Fall Allergy Season has started in North Carolina. Our weed count is 62,571 today, September 19, 2016 which is very high. Ten days ago the the weed count was 36,078.
- Runny nose
- Daily headaches
- Coughing when being active or right after being active
WHAT IS ….
- Ragweed – The plant usually begins to pollenate in mid-August and may continue to be a problem until a hard freeze, depending on where you live
- Mold – Mold spores are released when humidity is high, or the weather is dry and windy
- Both pollen from ragweed and mold spores get stuck on the leaves that fall on the ground in the fall. Thus raking leaves can stir up mold and ragweed, and cause severe allergies.
PHARM FREE SOLUTIONS
- Weed and Mold Count – know the weed and mold count to help you better prepare for your outdoor activities. Carolina Asthma and Allergy have an amazing link to the daily weed/mold count. The Sneeze-o-meter Carolina Asthma and Allergy Link
- Windows – keep windows closed (this one really stinks because it’s so beautiful outside as the weather cools off)
- Shoes – no shoes in the house – we carry weeds and mold spores all over the carpets, not to mention thousands of other chemicals, pollutants, and toxins from the great outdoor
- Costume Change – change clothes when you come home from outside
- Hand washing – wash hands right away when coming home from outside – kids love to touch their faces and eyes with dirty hands full of ragweed and mold
- Showering – shower at night and wash your hair (important tip for boys who skip this part often) – ragweed and mold loves to get stuck in the hair, especially after jumping in piles of leaves
- Saline Nose Wash – washing nose/sinuses with a saline nose spray or net pot will decrease the amount of mold residue deposited in your nares, which is the critical starting point of symptoms. Wash nares out after coming in from outside and after washing hands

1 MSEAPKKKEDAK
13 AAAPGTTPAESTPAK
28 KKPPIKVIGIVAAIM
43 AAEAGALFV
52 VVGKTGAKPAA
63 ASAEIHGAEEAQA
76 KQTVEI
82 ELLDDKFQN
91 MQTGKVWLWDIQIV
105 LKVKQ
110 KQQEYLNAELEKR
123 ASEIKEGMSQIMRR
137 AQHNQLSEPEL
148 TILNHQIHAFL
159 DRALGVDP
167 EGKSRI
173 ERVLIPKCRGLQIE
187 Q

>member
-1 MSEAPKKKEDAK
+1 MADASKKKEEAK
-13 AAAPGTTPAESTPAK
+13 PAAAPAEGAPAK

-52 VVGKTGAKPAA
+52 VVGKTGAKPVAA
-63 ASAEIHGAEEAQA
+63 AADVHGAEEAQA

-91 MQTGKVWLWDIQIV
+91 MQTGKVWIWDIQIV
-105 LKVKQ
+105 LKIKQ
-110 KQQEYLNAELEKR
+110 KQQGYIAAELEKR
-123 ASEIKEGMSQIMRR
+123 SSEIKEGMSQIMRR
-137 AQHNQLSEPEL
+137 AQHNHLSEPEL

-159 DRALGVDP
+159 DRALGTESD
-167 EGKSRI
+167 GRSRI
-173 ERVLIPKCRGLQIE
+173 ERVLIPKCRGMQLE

- Allergen Covers – cover your pillow, mattress, and box springs in allergen covers. Allergies usually come in groups and by reducing exposure to one kind of allergen, such as dust mites, you can reduce your body’s response to other allergens, such as pollen, ragweed, mold.
- Gardening – When gardening during high mold/ragweed count days, especially raking, sweeping, and mowing the lawn, wear a face mask to decrease the amount of particles entering your nose and mouth.
IMMUNE BUILDING SOLUTIONS
Allergies are a form of systemic (whole body) inflammation. Here are some tips to decrease the inflammatory response without medications.
- RAW LOCAL HONEY DAILY – one teaspoon daily of local raw honey can help boost your immune system by developing oral tolerance to local pollen/ragweed/grasses/trees. Local means that the bees live near you, not just a label making “local” claims. There are pollen capsules you can take, but that is a processed product with no guarantee on how much pollen is in the capsule or where the capsule is from. Read the label and know where your honey is from.
- FRUITS AND VEGETABLES – the more you eat of these food groups a day, the less inflammation you will have in your body.
- LESS SUGAR – the body of a child can only process 4-6 packets or 12-18 grams of ADDED SUGAR a day. Sugar feeds the inflammation in your body and thus leads to more allergies AND asthma. Remember that refined carbs turn to sugar.
- Furthermore, fruits have natural sugar, this does not count towards the allotted 12-18. Please do not remove fruits from your diet because of misunderstanding the true sugar issue. Milk and unflavored yogurt also has natural sugar. Again, do not avoid these, but reduce the amount of flavored milks and flavored yogurts in the diet.
- For more information click here Immune System Fortification – supplements
- Pills/Liquids/Chewables – Over the counter antihistamines such as Zyrtec (cetirizine), Claritin (loratadine), Allegra (fexofenadine) are non-drowsy medications that last for 24hrs in your system.
Benadryl, is a great antihistamine but it only lasts 4-6hrs and tends to make most people sleepy.
- Medicated Steroid Nose Sprays – Flonase, Nasacort, or Nasonex have been shown to be as effective as oral antihistamines in treating allergy symptoms. They are generally not systemically absorbed and work great for the congestion associated with allergies. Prescriptions antihistamine nose sprays are another option to discuss with your doctor.
In Good Health, Ana-Maria Temple, MD